1) Strategic Data Auditing and Assessment: This role requires that CDS steward AI initiatives for and in the public interest to monitor and assess the value, potential, and risk of data within an organization. Specific responsibilities within this cluster include: helping formulate and determine policy questions related to AI data initiatives; scoping and iterating assessments of “minimum viable” data needed for a particular initiative or project; identifying and documenting assets; considering the ethical and fundamental rights implications and other risks of using, or not using, data; and helping establish operational, technical and governance models to validate ways to measure impact of an AI project.

2) Establish Partnerships and Community Engagement: Data stewards also play a valuable function in stewarding relationships, both within the data ecosystem and in society more broadly. They must reach out to and vet potential partners for data and AI projects, and generally serve as points of contact regarding reuse of data. The work of CDS is engaged with users of data products and insights, and helps establish social licensing for data reuse through community engagement and deliberations. As part of this work, CDS play an important role in informing data agreements and other contractual relationships.

3) Internal Coordination: In order to manage data operations and data-driven AI initiatives, data stewards must manage internal resources, expertise and centers of authority. This responsibility focuses on internal relations to, for instance, gain approval from actors within the organization and coordinate with them to ensure that all stakeholders and organizational leaders are informed and aligned on projects. Stewards also help to establish data operations within organizations to map and match internal resources, expertise, and skills in order to enable data collaboration and data reuse to enable AI projects.

4) Nurture Data Collaboratives to Sustainability: Data collaboratives play a major role in enabling data sharing and data reuse for AI. Data stewards play a major role in fostering data collaboratives by working with stakeholders to gather necessary resources and in supporting broad, long-term impact and the sustainability of data collaboratives. Among other responsibilities, this role involves institutionalizing data innovation to make the reuse of data systematic; developing the business case to scale and sustain data innovation; and measuring impact and sharing insights to build a societal and business case for data collaboration to help foster more responsible — and effective — AI.

5) Disseminate and Communicate Findings: Data stewards act as the face of a company’s data projects and are responsible for communicating outcomes from data-driven AI initiatives to external actors. In this role, they are stewarding insights, and their responsibility is to raise awareness with users, partners, governments, and other stakeholders. They also communicate with actors on issues such as regulatory compliance and contractual obligations and help translate data intelligence into decision intelligence.

6) Proactively Contribute to the Public Good: At a more abstract–yet critical–level, the job of data stewards consists of positively identifying opportunities to use (or reuse) data in service of the public good. This competency refers as much to a specific function as to a more general ethos, a way of operating and an emphasis on responsibly balancing both risk and opportunity when it comes to data use and reuse. As we explain below, a determination to proactively identify opportunity and steer away from risk avoidance is perhaps one of the most valuable templates that CDS can offer for CAIOs; they provide powerful models for how to use data so as to positively contribute to the public good in the AI era.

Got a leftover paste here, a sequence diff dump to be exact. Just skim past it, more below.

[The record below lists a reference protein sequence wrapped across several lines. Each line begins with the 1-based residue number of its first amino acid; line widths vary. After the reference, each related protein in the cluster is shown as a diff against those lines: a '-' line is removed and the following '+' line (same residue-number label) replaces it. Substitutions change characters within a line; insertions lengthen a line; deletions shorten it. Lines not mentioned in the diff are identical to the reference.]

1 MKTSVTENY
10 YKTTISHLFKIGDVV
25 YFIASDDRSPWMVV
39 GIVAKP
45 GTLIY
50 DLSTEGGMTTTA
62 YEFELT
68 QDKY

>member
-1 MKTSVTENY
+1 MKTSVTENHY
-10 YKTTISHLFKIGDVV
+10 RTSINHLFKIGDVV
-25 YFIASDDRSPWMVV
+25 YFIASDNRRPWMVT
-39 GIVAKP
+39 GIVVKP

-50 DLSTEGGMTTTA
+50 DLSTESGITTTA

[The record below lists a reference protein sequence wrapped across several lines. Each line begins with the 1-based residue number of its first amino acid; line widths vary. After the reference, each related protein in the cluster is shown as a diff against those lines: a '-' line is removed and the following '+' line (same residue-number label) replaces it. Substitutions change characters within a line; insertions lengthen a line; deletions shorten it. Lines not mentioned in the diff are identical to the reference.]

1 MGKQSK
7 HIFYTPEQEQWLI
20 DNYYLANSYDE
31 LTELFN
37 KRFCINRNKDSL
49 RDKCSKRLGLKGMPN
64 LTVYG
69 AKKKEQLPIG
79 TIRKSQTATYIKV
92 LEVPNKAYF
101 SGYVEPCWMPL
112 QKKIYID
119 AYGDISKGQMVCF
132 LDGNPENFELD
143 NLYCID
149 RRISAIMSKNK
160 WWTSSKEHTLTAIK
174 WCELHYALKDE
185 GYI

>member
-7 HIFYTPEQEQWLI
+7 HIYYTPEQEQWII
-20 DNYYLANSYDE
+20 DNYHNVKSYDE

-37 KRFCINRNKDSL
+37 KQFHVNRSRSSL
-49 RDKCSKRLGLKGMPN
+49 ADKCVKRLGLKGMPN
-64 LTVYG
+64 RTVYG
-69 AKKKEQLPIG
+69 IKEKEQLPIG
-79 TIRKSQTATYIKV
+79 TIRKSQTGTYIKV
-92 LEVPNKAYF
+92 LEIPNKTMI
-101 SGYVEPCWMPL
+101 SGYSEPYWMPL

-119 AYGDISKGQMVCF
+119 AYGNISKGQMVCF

We live during a paradoxical time of both data plenty and data scarcity, the latter marked by growing data silos and privatization. As we have elsewhere argued, the advent of AI may only heighten these trends. Growing recognition of the value of data, combined with fear over unauthorized reuse and inadvertent copyright violations, may lead data holders to tighten their grips in the digital ecology. This represents a missed opportunity–for society at large, and for humanity. Despite the undeniable risks of data sharing and of emerging technologies such as AI, technology continues to harbor tremendous opportunities for public good.

The role of CAIOs is essential, and will be instrumental in navigating the thin line that passes between risk and opportunity. In this task, CAIOs have much to learn from the experience of CDS. CDS are the ones tasked in today’s data economy with finding a balance between data misuse and missed use. This is precisely the challenge facing CAIOs today: how to steer away from excessive risk avoidance, and how to define a notion of responsible AI that is broad enough to encompass proactive solutions for the public good. In the end, it is not only our responsibility to ensure an ethical use of AI and data, but also to avoid not using these technologies to solve large societal challenges. Ethics is a double-edged sword: using AI without it is unethical, but not using it for public good when it is safe to use, is also unethical.

The experience of CDS is not flawless in this regard; mistakes have certainly been made. But it is precisely these mistakes (as well as the successes) that provide a useful template for CAIOs. By building on the experience–both the hits and misses–of CDS, CAIOs can help ensure that the age of AI is marked by a positive and proactive use of technology and data to further the public good.

About the Authors

Stefaan Verhulst is the co-founder of The Governance Lab and The DataTank, and Editor-in-Chief of Data & Policy (Cambridge University Press)

Richard Benjamins is Former Chief Responsible AI Officer at Telefonica and founder of its “AI for Society and Environment” area, including the ethical use of AI. Before that he was the company’s Chief AI & Data Strategist. He is the co-founder and Vice President of the Spanish observatory for ethical and social impacts of AI (OdiseIA) and board member of the environmental non-profit CDP Europe.


This is the blog for Data & Policy (cambridge.org/dap), a peer-reviewed open access journal published by Cambridge University Press in association with the Data for Policy Community. Interest Company. Read on for ways to contribute to Data & Policy.



Data & Policy Blog
Data & Policy Blog

Blog for Data & Policy, an open access journal at CUP (cambridge.org/dap). Eds: Zeynep Engin (Turing), Jon Crowcroft (Cambridge) and Stefaan Verhulst (GovLab)